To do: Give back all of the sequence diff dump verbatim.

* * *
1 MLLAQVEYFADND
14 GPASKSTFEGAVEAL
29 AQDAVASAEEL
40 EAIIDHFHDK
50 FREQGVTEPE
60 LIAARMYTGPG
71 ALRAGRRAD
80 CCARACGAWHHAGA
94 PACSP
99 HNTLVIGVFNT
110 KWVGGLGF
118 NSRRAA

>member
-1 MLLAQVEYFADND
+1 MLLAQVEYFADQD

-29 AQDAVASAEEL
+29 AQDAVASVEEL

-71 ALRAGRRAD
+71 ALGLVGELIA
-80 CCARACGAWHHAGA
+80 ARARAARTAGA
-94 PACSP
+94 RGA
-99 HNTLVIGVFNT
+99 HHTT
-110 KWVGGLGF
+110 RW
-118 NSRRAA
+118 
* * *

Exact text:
1 MLLAQVEYFADND
14 GPASKSTFEGAVEAL
29 AQDAVASAEEL
40 EAIIDHFHDK
50 FREQGVTEPE
60 LIAARMYTGPG
71 ALRAGRRAD
80 CCARACGAWHHAGA
94 PACSP
99 HNTLVIGVFNT
110 KWVGGLGF
118 NSRRAA

>member
-1 MLLAQVEYFADND
+1 MLLAQVEYFADQD

-29 AQDAVASAEEL
+29 AQDAVASVEEL

-71 ALRAGRRAD
+71 ALGLVGELIA
-80 CCARACGAWHHAGA
+80 ARARAARTAGA
-94 PACSP
+94 RGA
-99 HNTLVIGVFNT
+99 HHTT
-110 KWVGGLGF
+110 RW
-118 NSRRAA
+118 